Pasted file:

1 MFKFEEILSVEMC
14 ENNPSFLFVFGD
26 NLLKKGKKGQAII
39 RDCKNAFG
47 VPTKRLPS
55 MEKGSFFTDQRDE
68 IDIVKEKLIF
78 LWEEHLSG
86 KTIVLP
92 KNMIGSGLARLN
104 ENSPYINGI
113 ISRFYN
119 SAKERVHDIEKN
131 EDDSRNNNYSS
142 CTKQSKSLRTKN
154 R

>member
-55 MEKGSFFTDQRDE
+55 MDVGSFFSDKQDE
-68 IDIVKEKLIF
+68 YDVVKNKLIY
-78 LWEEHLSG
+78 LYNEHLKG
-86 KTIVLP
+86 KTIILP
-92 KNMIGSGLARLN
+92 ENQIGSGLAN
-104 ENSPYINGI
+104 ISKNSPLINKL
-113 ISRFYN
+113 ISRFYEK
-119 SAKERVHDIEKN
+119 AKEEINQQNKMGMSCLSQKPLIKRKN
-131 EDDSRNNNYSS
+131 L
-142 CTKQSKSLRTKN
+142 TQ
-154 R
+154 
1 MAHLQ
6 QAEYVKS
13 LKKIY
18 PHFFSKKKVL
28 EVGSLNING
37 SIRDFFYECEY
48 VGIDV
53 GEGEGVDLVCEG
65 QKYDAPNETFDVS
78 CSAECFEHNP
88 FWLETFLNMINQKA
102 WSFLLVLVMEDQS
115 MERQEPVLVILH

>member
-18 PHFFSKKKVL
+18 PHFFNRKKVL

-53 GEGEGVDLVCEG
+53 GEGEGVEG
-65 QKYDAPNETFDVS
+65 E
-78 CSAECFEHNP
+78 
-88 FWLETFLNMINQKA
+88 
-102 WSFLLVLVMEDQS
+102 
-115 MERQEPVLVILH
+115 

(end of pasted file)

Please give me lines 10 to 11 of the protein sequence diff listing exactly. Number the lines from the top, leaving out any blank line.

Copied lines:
92 KNMIGSGLARLN
104 ENSPYINGI